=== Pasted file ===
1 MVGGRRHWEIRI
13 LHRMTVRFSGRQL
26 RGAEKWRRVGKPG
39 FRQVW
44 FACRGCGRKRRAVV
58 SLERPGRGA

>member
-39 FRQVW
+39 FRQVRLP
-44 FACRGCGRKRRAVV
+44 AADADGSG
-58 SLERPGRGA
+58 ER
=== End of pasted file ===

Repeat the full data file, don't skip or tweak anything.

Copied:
1 MVGGRRHWEIRI
13 LHRMTVRFSGRQL
26 RGAEKWRRVGKPG
39 FRQVW
44 FACRGCGRKRRAVV
58 SLERPGRGA

>member
-39 FRQVW
+39 FRQVRLP
-44 FACRGCGRKRRAVV
+44 AADADGSG
-58 SLERPGRGA
+58 ER